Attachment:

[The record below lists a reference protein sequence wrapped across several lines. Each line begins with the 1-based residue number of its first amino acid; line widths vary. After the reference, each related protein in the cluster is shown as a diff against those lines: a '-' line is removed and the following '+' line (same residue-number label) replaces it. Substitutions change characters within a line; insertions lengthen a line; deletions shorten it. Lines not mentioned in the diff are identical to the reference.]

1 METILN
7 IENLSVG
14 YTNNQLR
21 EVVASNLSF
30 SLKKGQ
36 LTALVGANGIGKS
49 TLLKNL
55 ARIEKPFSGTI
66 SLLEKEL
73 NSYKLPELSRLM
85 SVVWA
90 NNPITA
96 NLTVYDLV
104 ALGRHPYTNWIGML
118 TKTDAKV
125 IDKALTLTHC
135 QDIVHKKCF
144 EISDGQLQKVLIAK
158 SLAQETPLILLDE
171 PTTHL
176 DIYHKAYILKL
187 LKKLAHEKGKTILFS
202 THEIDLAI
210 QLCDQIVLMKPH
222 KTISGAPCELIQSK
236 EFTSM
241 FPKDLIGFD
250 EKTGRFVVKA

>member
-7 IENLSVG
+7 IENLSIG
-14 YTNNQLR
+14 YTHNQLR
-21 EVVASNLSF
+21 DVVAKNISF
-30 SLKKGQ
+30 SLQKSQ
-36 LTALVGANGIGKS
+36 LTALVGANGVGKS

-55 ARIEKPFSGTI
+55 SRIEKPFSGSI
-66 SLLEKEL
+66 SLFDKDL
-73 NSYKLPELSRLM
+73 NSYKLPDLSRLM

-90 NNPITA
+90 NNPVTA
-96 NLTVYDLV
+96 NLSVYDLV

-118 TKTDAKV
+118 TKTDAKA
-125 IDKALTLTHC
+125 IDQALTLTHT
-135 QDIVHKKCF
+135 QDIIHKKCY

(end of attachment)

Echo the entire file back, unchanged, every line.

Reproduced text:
[The record below lists a reference protein sequence wrapped across several lines. Each line begins with the 1-based residue number of its first amino acid; line widths vary. After the reference, each related protein in the cluster is shown as a diff against those lines: a '-' line is removed and the following '+' line (same residue-number label) replaces it. Substitutions change characters within a line; insertions lengthen a line; deletions shorten it. Lines not mentioned in the diff are identical to the reference.]

1 METILN
7 IENLSVG
14 YTNNQLR
21 EVVASNLSF
30 SLKKGQ
36 LTALVGANGIGKS
49 TLLKNL
55 ARIEKPFSGTI
66 SLLEKEL
73 NSYKLPELSRLM
85 SVVWA
90 NNPITA
96 NLTVYDLV
104 ALGRHPYTNWIGML
118 TKTDAKV
125 IDKALTLTHC
135 QDIVHKKCF
144 EISDGQLQKVLIAK
158 SLAQETPLILLDE
171 PTTHL
176 DIYHKAYILKL
187 LKKLAHEKGKTILFS
202 THEIDLAI
210 QLCDQIVLMKPH
222 KTISGAPCELIQSK
236 EFTSM
241 FPKDLIGFD
250 EKTGRFVVKA

>member
-7 IENLSVG
+7 IENLSIG
-14 YTNNQLR
+14 YTHNQLR
-21 EVVASNLSF
+21 DVVAKNISF
-30 SLKKGQ
+30 SLQKSQ
-36 LTALVGANGIGKS
+36 LTALVGANGVGKS

-55 ARIEKPFSGTI
+55 SRIEKPFSGSI
-66 SLLEKEL
+66 SLFDKDL
-73 NSYKLPELSRLM
+73 NSYKLPDLSRLM

-90 NNPITA
+90 NNPVTA
-96 NLTVYDLV
+96 NLSVYDLV

-118 TKTDAKV
+118 TKTDAKA
-125 IDKALTLTHC
+125 IDQALTLTHT
-135 QDIVHKKCF
+135 QDIIHKKCY